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will, without any further criticism, establish the parallel intended.

In the first place, then, as productions which exhibit a great and equal portion of pathos and descriptive power, I may mention the poems entitled "A Winter Night," "Winter, a Dirge," " Despondency," "Man was made to mourn," "The Lament," "The Mountain Daisy," and the major part of the songs. These latter, indeed, are, for their exquisite tenderness, and the beauty of their local scenery, perfectly unrivalled. In the higher province of the pathetic and sublime, who will refuse to award a very marked distinction to "The Cotter's Saturday Night," to "The Vision," "Bruce to his Troops," and "The Song of Death," effusions warm from the heart, and instinct with all the energy, sublimity, and feeling, which patriotism, religion, and domestic affection could supply.

Of that remarkable interunion of humour with the deeper emotions of the mind and heart, which I have noticed as so strongly characterizing the muse of Burns, numerous instances might be selected; but it will suffice, as examples of humour combined with tenderness, or moral satire, or vivid

powers of description, to call to our recollection the poems entitled "The Death and Dying Words of poor Maillie," "The Auld Farmer's Salutation," "The Twa Dogs," "Halloween," "The Holy Fair," and "The Brigs of Ayr ;" and of the still rarer combination of humorous delineation with the terrible and sublime, no more striking illustrations can be required than the "Address to the Deil," and "Tam O'Shanter." Than the last, indeed, I know of no narrative which presents so masterly a display of contrasted talent; a transition so complete from scenery that would do honour to the pencil of Hogarth, to that which breathes the most awful and heart-harrowing terror.

Having drawn this parallel, in relation to the genius and talents of Chaucer, Dunbar, and Burns, in very general terms, I feel tempted, from its close affinity with the title of these volumes, to enter upon one topic of resemblance amongst these poets more at large, and that is, their peculiar attachment to, and fondness for describing, the Mornings of Spring. Chaucer appears, indeed, at no time more at home than when painting this beautiful period of the day and year, and his landscapes seem glowing as it were with all the dewy freshness of nature. He

tells us, in short, that nothing could withdraw him

from his studies, from his beloved books, but the pleasures of a morning in May:

There is game none

That from my bokis maketh me to goen,
But it be seldom, on the holy day;

Save certainly when that the month of May
Is comen, and I hear the fowlis sing;
And that the floweris 'ginnen for to spring,
my book and my devotion.


We cannot, therefore, wonder at the frequent and minute descriptions which he has given us as the result of his early morning rambles at this interesting season. One of these, a perfect transcript from the living scene, I have much pleasure in selecting as a specimen :

I rose anon, and thought I woulde goen
Into the wood, to hear the birdis sing,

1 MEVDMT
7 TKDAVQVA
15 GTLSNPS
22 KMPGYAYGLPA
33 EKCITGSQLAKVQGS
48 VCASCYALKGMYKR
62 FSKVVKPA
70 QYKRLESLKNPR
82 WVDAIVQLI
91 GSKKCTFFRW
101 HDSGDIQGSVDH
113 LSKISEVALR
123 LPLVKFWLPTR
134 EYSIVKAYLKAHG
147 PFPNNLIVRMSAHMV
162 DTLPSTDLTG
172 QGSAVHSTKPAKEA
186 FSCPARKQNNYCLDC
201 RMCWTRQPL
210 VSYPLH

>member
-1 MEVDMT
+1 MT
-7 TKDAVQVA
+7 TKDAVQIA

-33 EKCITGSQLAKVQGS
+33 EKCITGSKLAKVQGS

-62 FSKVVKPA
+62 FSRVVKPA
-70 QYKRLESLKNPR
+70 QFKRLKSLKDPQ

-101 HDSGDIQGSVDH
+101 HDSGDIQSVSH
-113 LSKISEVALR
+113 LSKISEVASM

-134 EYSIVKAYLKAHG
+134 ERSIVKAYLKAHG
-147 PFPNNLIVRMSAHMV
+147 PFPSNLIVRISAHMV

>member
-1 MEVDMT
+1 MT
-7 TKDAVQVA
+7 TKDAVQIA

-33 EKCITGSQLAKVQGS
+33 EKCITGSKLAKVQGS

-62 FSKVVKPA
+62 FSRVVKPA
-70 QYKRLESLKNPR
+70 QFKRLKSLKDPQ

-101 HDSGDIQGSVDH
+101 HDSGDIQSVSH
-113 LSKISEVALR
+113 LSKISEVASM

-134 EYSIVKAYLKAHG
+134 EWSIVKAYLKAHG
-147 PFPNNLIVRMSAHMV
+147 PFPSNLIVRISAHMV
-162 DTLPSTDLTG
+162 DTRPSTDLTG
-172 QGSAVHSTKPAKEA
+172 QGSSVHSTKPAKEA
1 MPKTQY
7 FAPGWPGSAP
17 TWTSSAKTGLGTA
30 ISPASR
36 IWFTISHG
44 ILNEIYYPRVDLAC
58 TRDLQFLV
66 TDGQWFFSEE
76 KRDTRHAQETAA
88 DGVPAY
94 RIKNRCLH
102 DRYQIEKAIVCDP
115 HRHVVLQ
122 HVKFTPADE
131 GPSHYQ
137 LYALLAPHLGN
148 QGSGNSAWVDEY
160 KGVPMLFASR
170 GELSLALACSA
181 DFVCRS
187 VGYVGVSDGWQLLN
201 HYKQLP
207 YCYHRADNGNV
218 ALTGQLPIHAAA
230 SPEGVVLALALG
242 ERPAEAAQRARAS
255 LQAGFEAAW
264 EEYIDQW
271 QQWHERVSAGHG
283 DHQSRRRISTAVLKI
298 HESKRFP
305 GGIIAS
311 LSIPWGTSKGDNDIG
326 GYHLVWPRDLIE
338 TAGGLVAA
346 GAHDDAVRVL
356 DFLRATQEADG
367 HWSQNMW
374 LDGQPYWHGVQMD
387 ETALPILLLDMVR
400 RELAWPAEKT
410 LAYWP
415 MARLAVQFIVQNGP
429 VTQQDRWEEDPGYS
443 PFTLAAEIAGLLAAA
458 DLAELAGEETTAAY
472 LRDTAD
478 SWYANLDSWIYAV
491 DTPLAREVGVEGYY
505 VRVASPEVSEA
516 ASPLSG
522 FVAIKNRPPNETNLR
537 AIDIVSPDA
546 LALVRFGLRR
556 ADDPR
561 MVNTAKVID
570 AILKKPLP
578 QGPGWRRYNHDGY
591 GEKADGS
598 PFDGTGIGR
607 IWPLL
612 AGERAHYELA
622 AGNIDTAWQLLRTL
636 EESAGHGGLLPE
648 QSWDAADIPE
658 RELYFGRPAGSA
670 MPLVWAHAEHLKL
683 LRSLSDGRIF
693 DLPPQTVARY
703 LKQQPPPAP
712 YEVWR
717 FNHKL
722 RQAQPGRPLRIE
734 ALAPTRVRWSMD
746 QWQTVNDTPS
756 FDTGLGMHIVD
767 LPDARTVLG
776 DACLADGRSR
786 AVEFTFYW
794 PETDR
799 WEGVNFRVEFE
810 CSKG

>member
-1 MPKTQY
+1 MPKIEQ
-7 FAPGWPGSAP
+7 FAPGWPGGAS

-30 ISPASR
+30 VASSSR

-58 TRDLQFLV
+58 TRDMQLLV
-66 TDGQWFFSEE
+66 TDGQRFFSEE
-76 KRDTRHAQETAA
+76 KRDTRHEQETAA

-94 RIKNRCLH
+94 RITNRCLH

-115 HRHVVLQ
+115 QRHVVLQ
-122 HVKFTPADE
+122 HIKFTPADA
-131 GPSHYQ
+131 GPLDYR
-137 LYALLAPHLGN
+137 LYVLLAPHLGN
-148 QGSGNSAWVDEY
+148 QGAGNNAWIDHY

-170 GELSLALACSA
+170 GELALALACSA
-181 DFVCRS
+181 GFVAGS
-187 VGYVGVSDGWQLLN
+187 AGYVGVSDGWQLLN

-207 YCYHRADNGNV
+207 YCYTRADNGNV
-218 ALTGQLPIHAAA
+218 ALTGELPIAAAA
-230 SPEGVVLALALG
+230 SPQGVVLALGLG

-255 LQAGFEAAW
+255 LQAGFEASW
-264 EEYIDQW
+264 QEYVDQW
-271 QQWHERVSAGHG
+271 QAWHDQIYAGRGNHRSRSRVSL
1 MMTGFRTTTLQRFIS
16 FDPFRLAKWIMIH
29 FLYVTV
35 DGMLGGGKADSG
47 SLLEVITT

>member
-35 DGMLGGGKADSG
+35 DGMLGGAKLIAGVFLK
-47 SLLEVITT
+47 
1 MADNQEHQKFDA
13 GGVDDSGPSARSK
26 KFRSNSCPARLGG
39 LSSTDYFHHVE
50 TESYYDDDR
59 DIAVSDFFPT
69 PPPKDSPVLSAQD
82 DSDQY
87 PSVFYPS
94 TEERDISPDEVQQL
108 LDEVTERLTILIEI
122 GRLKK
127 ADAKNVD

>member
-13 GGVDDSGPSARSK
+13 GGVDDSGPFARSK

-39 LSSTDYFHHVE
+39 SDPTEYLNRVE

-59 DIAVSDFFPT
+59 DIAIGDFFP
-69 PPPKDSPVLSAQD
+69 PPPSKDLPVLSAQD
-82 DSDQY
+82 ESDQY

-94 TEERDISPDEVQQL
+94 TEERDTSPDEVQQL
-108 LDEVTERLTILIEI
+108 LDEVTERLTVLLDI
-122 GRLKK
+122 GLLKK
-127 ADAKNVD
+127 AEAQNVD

When that the misty vapour was agone,
And cleare and faire was the morrowing;
The dew also, like silver in shining,
Upon the leaves, as any baume sweet ;
Till fiery Titan with his peccant heat

Had dried up the lusty liquor new,
Upon the herbis in the greene mead;
And that the flowers, of many diverse hue,

Upon their stalkes gonin* for to spread,
And for to splay out their leavis in brede†.
Again the sun, gold-burned ‡ in his sphere,
That down to them y-cast his beamis clear.
And by a river forth I gan costay §
Of water clear as beryl or chrystall,
Till, at the last, I found a little way
Toward a park, enclosed with a wall
In compass round, and by a gate small,
Whoso that would, he freely mighten gon
Into this park, y-walled with green stone.
And in I went to hear the birdis' song,
Which on the branches, both in plain and vale,
So loud y-sang, that all the wood y-rang,
Like as it should shiver in pieces smale;
And as me thoughten that the nightingale
With so great might her voice began out-wrest
Right as her heart for love would all to-brest.

The soil was plain and smooth, and wonder soft,
All over-spread with tapets that nature

Had made herself; covered eke aloft

With boughis green, the flowers for to cure,
That in their beauty they may long endure,
From all assault of Phoebus' fervent fere ||,
Which in his sphere so hot y-shone and clear.

The air attempre, and the smoothe wind
Of Zephyrus among the blossoms white,

So wholesome was, and nourishing by kind,

* Began.

+ Abroad.


§ To coast.

|| Fire.

That smalle buddis, and round blossoms lite,
In manner gan of her breath to delight,

To give us hope that there fruit shall y-take
Against autumn, ready for to shake.

There saw I growing eke the fresh haw-thorn
In white motley, that so sweet doth y-smell;
Ash, fir, and oak, with many a young acorn,
And many a tree mo than I now can tell;
And, me before, I saw a little well
That had his course, as I could well behold,
Under a hill, with quick streamis and cold.

The gravel goldn; the water pure as glass;
The bankis round the well environing,
And soft as velvet was the younge grass
That thereupon hastily came springing.
The suit of trees, abouten compassing,
Their shadow cast closing the well around,
And all the herbis growing on the ground.

Beautifully and minutely descriptive as these lines certainly are, they are surpassed in poetical spirit by the following address to May, from the Knight's Tale. Than the three opening couplets, indeed, I know of no passage in any poet which, for harmony of versification and splendour of imagery, is entitled to superior praise. Considering the era at which they appeared, we cannot but be astonished at their production.

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